Rating: 8 

To Aru Kagaku no Railgun S – 08

Misaka Mikoto

A group of cleaners called ITEM is hired to protect the two remaining labs running the Sisters experiments. Three of the four members stake out one lab, while the fourth, Frenda, covers the second lab on her own, hoping for a bonus. Mikoto attacks this lab, and Frenda has placed explosive booby traps everywhere. Mikoto barrels through them all and corners Frenda in a small room, and Frenda tries to stay a step ahead, but ends up on the wrong end of Mikoto’s electricity. Before she can get any info out of her, the rest of ITEM bursts through the wall to bail Frenda out.

Hopefully this goes down without a hitch.

Well, thankfully, it didn’t, or we wouldn’t have had a very eventful episode! Mikoto would have destroyed the last two labs, completed her mission, and, I dunno, gone underwear shopping with Kuroko or something. Instead, she has to deal with one tough customer in Frenda Seivelun, a tiny, blonde ball of energy who may not be an esper, but is a magician with both explosives, traps, hand-to-hand combat, and nearly inexhaustible supply of counterattacks, feints, and bluffs. She and Mikoto fight for most of the episode, and it’s incredibly fun to watch the more direct Mikoto constantly run into a trap, only to overcome because she’s Level 5. You get the idea that if ITEM knew that little nugget of information, they never would have split their forces. But even so, Mikoto takes a beating before getting the upper hand.

ITEM is kind of a parallel to Mikoto’s group of four friends: imagine that instead of solving crime and protecting the weak and innocent from baddies, they start their own cleaning business. Lord knows there are plenty of labs out there doing awful shit that need protection. And Frenda makes it clear to Mikoto she doesn’t care what the client is up to (technically her client is a middleman) or whose cause is just or right. That’s not how things work for ITEM. They were paid to do a job, Mikoto’s the target, they eliminate the target and get paid. That’s it. Their casual, “another day at the office” repartee (the hallmark of Jormungand, for better or worse) in the cold open is proof they’ve been doing this a long time and they’re good at it. Which means Mikoto is in serious trouble, and in need of an ally or two of her own…

Rating: 8 

Stray Observations:

  • ITEM breakdown: the leader is Mugino Shizuri, voiced by Koshimizu Ami (AKA Holo/Maou), who is an esper. Her three underlings are Frenda (a very florid Uchida Maaya), Kinuhata Saiai (Akasaki Chinatsu), and Takitsubo Rikou (Suzaki Aya). It’s a nice mix of voices we know well, and they’re all good additions to the cast.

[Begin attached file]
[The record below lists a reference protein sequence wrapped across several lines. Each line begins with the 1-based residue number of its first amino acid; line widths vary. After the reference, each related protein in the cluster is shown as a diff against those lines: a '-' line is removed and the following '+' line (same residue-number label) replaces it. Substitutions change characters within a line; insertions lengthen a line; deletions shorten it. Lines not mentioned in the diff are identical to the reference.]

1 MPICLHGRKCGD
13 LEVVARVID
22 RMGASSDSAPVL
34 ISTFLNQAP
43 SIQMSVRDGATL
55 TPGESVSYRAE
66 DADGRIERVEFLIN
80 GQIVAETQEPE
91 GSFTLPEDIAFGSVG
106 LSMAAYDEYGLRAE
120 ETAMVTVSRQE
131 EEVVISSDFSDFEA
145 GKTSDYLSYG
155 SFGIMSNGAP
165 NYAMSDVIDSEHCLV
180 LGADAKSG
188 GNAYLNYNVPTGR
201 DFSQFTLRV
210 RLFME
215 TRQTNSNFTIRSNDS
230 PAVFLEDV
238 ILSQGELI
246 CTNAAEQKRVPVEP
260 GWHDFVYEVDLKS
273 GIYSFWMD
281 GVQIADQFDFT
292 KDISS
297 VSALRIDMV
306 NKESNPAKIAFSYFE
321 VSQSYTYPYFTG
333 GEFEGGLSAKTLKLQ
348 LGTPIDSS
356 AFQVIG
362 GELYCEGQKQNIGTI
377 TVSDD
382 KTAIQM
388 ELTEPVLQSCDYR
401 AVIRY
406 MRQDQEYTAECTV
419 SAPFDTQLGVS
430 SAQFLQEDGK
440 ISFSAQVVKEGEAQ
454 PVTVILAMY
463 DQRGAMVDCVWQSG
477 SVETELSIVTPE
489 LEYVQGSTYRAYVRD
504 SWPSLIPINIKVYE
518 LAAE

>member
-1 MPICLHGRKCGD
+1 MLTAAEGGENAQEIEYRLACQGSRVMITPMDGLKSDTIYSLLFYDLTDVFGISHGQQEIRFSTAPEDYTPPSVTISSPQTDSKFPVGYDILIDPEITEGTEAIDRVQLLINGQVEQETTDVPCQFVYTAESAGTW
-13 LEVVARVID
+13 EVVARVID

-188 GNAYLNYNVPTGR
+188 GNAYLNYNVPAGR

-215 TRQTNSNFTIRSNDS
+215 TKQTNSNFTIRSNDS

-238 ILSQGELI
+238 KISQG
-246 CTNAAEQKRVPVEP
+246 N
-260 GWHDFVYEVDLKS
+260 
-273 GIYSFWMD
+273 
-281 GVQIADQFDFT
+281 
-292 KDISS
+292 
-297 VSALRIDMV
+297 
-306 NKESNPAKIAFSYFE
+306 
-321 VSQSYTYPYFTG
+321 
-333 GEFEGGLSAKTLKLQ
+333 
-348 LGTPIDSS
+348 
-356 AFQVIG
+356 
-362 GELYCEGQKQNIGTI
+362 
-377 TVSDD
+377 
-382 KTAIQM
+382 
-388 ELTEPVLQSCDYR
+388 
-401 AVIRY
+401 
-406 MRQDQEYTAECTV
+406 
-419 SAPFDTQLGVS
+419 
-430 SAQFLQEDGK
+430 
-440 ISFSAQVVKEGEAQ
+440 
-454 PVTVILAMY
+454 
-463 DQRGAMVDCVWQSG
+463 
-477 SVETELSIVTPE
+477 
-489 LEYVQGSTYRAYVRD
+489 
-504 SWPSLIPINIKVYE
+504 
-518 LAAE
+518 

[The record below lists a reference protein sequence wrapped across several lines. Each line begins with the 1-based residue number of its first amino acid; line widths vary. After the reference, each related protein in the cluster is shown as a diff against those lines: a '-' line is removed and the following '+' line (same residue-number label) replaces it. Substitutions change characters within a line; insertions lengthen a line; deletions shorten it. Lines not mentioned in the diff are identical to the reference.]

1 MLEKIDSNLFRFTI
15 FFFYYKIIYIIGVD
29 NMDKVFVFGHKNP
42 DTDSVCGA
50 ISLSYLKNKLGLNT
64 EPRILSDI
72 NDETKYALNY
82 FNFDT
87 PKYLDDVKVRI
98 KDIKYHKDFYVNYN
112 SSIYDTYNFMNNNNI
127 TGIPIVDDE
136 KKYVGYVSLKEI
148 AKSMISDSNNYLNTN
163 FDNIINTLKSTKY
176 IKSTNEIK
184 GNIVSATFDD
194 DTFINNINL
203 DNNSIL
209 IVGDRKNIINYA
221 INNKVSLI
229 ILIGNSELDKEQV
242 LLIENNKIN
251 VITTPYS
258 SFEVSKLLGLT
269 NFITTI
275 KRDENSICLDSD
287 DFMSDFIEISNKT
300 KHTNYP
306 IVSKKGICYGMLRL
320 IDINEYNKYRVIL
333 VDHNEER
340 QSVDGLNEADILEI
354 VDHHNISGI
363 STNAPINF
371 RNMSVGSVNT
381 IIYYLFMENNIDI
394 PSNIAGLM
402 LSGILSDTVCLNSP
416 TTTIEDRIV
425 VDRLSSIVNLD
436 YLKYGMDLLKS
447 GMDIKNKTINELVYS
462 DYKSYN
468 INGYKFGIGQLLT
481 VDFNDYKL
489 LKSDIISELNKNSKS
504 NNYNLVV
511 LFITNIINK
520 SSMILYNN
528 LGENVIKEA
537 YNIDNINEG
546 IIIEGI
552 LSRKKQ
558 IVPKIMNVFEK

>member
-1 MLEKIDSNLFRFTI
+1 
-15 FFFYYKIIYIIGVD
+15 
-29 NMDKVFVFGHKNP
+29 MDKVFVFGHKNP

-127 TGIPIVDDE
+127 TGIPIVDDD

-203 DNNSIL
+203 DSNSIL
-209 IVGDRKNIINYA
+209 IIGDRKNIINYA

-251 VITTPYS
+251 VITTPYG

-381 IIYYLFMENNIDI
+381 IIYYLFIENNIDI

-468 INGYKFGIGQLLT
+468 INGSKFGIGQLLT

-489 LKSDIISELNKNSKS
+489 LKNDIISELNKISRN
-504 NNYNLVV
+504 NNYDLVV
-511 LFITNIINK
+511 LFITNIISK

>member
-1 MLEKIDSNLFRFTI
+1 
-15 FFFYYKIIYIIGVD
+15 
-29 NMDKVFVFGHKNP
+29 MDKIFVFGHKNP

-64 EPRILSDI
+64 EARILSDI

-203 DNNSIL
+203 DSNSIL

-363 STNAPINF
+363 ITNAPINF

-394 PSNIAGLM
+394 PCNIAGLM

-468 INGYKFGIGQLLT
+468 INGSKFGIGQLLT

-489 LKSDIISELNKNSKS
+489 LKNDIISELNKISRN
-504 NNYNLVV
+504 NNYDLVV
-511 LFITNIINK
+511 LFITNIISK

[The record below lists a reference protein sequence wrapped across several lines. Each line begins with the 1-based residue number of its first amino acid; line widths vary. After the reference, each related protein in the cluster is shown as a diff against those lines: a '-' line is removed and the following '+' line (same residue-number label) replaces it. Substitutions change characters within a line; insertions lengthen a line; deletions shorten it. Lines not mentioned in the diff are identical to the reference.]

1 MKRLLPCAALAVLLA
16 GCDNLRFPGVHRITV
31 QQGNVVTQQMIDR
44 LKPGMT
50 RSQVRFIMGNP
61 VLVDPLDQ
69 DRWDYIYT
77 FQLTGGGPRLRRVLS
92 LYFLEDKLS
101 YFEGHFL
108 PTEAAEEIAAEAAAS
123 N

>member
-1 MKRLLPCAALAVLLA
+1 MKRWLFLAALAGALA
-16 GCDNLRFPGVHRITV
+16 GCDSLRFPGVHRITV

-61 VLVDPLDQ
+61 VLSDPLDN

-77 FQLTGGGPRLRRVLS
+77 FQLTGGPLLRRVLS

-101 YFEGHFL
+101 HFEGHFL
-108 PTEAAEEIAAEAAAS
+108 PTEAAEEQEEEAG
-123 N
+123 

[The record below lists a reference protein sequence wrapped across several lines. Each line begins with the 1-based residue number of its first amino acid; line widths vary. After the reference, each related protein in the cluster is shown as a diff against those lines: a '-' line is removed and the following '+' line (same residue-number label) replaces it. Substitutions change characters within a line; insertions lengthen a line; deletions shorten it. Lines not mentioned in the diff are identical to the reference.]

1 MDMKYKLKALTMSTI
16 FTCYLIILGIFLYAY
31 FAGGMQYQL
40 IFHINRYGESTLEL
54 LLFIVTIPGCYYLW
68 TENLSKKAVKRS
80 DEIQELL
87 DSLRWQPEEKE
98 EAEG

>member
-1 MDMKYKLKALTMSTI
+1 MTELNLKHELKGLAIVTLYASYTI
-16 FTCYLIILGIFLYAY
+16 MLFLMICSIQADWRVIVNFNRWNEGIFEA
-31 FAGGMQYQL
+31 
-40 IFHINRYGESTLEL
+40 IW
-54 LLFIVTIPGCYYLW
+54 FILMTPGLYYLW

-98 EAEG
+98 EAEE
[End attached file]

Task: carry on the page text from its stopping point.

• Great battle action this week, something Railgun does better than random slice-of-life, IMO (not to say they’re bad at SoL; Mikoto’s day with MISAKA was wonderful).
  • While Maaya’s voice is a bit grating at times, she gets a few deliciously dark and evil things to say to Mikoto as they duel.
  • About that ally: the next-ep preview makes it plain, but Nunotaba Shinobu is tired of sitting on the sidelines. She pays a visit to the other lab, and while Mikoto distracts ITEM and the lab admins, she’ll be doing her part to stop the experiments and help Mikoto.

End-of-Month Rundown – May 2013

Nakamura Sawa

May’s over. June is here. It was a pretty good month, all told. Let’s break it down, deviants!

10. Kakumeiki Valvrave 8/12 (6.375) – Like Aquarion Evol, Valvrave seems to revel in absurdity. But Valvrave hasn’t been providing quite enough compelling eye candy to overcome its character shortcomings. For example, MJP’s most recent battle with the Wulgaru was far more grand, chaotic, and entertaining than Valvrave’s slower, simpler affair in episode 7. This is still watchable stuff because it’s still audacious and you never know what it’s going to pull next, but at least in May, Valvrave brought up the rear

9. Oregairu 9/13 (6.778) – Every episode has deftly touched upon some aspect of high school social life, but the fact remains the bond between the three leads – Hachiman, Yukino, and Yui – are still too ambiguous for our tastes. The first two in particular still stubbornly cling to the idea that they’re still not really friends, when we know better. We’ve also liked the moments of cooperation between the social outcasts and the it crowd, coming a long way during their camp counseling duties since their more adversarial tennis match. As predicted, a love triangle is also forming

8. Ginga Kikoutai Majestic Prince 9/24 (7.000) –  Majestic Prince is rife with cliches, and the Wulgaru are particularly one-dimensional and disappointing, but the Fail Five are fun to watch, both when they’re dicking around off-duty or kicking ass and taking names on duty. We also hope the long-suffering Lt. Amane gets her chance to shine soon, and isn’t just someone stuck under the heel of her incompetent, preening superior